Note to Reader:
The American Water Resources Association and the Canadian Water Resources Association co-hosted a conference in Seattle, Washington on October 4-5, 2007. The conference was structured as six sessions, with Session #1 being a cross-border panel that addressed this topic: Stormwater Management and Low Impact Development. The panel session was positioned to follow the Keynote Address by BC Environment Minister Barry Penner.
Rainwater Management on Diverging Paths in British Columbia and Washington State?
The members of the cross-border panel comprised Kim Stephens (Water Sustainability Action Plan) and Remi Dubé (City of Surrey) from British Columbia, and Gary Minton and Ed O’Brien representing Washington State. The panel was asked to discuss and contrast approaches to rainwater/stormwater management taken on both sides of the border. One of the questions that they addressed was:
What lessons can Washington State and British Columbia learn from each other as they strive to minimize the impacts of rainwater/stormwater runoff?
“I recall so clearly the essence of the discussion during our first conference call to plan the panel session,” states Kim Stephens, now the Executive Director of the Partnership for Water Sustainability in BC.
“Because our Environment Minister was the keynote and we were following him, the Americans suggested that Remi and I speak first. But after the four of us had shared what we each would be talking about, Remi and I concluded that it would be best if Gary and Ed spoke first. We have a good news story, we said. If we go last, we can finish the panel session on a high note. If Gary and Ed go last, the audience will be depressed by their doom and gloom stories. They agreed. And so Remi and I spoke last.”
“This process crystallized the theme for the cross-border panel. In my part of the presentation, I stated that…..a decade ago (1997), British Columbia and Washington State had the same science and the same understanding of what it meant. The point of departure was the same. A decade later (2007), we are on diverging paths.”
Beyond the Guidebook
Kim Stephens and Remi Dubé concluded the panel session with a co-presentation on Beyond the Guidebook: Designing with Nature to Create Liveable Communities and Protect Stream Health. In Part One, Kim Stephens described the practice of rainwater management as it has evolved over the past forty years in British Columbia. In Part Two, Remi Dubé described future directions.
“In 2002, when Stormwater Planning: A Guidebook for British Columbia was published, its underlying premise that land development and watershed protection can be compatible represented a radical shift in thinking,” Kim Stephens explained to the Washington State audience.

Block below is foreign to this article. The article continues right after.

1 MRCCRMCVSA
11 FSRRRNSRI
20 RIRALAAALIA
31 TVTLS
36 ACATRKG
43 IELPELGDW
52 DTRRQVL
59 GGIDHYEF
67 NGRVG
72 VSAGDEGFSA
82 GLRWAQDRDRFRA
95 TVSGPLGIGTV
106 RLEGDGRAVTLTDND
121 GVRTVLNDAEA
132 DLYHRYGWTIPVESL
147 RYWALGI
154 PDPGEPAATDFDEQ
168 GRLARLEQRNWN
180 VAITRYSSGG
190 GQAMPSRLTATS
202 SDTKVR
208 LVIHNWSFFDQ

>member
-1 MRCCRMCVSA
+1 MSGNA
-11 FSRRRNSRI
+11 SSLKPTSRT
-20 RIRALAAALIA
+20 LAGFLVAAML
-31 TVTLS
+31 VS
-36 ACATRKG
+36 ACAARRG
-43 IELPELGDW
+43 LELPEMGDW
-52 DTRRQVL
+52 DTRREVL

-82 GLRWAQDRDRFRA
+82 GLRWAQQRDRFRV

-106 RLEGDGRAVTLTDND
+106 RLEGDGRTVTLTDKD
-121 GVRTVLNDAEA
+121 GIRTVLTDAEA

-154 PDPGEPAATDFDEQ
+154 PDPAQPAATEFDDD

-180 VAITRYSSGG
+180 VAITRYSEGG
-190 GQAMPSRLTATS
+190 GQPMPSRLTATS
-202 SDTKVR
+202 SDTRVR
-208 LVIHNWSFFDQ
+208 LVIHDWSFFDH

“The Guidebook recognized that water volume is something over which local government has control through its infrastructure policies, practices and standards. The Guidebook focus on volume control was the catalyst for a change in thinking that has resulted in innovation at the site scale.”
Fergus Creek Pilot
“Beyond the Guidebook is an inter-governmental initiative that builds on this foundation by advancing a runoff-based approach and decision support tool,” added Remi Dubé, Drainage Planning Manager, City of Surrey. “We are incorporating all the lessons learned to date to correlate runoff volume management with urban stream health at a watershed scale.”
“We will be implementing ‘green solutions’ as an alternative to conventional engineered ‘blue solutions’. Rainwater runoff volume will be managed through constructed facilities and the creation of contiguous large-scale greenways that have been integrated into the area’s land use plan.”
“The science-based analytical methodology that we have validated through the Fergus Creek process now enables the City of Surrey and other local governments to explore the fundamental requirements both explicit and implicit in Federal Fisheries Guidelines for stream health and environmental protection,” concluded Remi Dubé.
To Learn More:
For the complete story, download Rainwater Management on Diverging Paths in British Columbia and Washington State? This article was published in the AWRA Newsletter, November-December 2007.
To view the co-presentation by Kim Stephens and Remi Dubé, download Beyond the Guidebook: Designing with Nature to Create Liveable Communities and Protect Stream Health.